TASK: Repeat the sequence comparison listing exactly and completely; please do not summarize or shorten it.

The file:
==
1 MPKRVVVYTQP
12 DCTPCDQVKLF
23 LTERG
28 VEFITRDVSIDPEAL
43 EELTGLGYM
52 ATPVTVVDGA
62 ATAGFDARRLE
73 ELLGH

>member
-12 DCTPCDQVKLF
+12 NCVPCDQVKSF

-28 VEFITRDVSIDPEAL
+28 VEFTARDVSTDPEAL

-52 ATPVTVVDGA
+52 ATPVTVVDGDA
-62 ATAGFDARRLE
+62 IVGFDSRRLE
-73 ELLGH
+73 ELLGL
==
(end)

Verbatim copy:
1 MPKRVVVYTQP
12 DCTPCDQVKLF
23 LTERG
28 VEFITRDVSIDPEAL
43 EELTGLGYM
52 ATPVTVVDGA
62 ATAGFDARRLE
73 ELLGH

>member
-12 DCTPCDQVKLF
+12 NCVPCDQVKSF

-28 VEFITRDVSIDPEAL
+28 VEFTARDVSTDPEAL

-52 ATPVTVVDGA
+52 ATPVTVVDGDA
-62 ATAGFDARRLE
+62 IVGFDSRRLE
-73 ELLGH
+73 ELLGL